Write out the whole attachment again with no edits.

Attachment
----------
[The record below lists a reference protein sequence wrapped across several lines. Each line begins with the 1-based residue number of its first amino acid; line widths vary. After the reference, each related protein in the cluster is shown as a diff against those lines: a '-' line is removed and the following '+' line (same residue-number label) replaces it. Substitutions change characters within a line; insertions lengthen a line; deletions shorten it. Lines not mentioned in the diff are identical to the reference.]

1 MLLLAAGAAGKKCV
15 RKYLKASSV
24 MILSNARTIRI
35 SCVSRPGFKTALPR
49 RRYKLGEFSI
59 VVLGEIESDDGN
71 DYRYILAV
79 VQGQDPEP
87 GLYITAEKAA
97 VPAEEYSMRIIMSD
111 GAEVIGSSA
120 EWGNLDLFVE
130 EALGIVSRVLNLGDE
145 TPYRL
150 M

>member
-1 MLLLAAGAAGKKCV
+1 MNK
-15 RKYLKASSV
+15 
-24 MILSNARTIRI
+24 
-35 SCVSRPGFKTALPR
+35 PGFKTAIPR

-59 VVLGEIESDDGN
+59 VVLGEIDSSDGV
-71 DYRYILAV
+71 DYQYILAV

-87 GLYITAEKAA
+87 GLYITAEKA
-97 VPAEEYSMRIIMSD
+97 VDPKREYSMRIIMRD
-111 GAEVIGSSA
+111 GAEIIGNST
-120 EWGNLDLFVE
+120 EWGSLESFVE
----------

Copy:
[The record below lists a reference protein sequence wrapped across several lines. Each line begins with the 1-based residue number of its first amino acid; line widths vary. After the reference, each related protein in the cluster is shown as a diff against those lines: a '-' line is removed and the following '+' line (same residue-number label) replaces it. Substitutions change characters within a line; insertions lengthen a line; deletions shorten it. Lines not mentioned in the diff are identical to the reference.]

1 MLLLAAGAAGKKCV
15 RKYLKASSV
24 MILSNARTIRI
35 SCVSRPGFKTALPR
49 RRYKLGEFSI
59 VVLGEIESDDGN
71 DYRYILAV
79 VQGQDPEP
87 GLYITAEKAA
97 VPAEEYSMRIIMSD
111 GAEVIGSSA
120 EWGNLDLFVE
130 EALGIVSRVLNLGDE
145 TPYRL
150 M

>member
-1 MLLLAAGAAGKKCV
+1 MNK
-15 RKYLKASSV
+15 
-24 MILSNARTIRI
+24 
-35 SCVSRPGFKTALPR
+35 PGFKTAIPR

-59 VVLGEIESDDGN
+59 VVLGEIDSSDGV
-71 DYRYILAV
+71 DYQYILAV

-87 GLYITAEKAA
+87 GLYITAEKA
-97 VPAEEYSMRIIMSD
+97 VDPKREYSMRIIMRD
-111 GAEVIGSSA
+111 GAEIIGNST
-120 EWGNLDLFVE
+120 EWGSLESFVE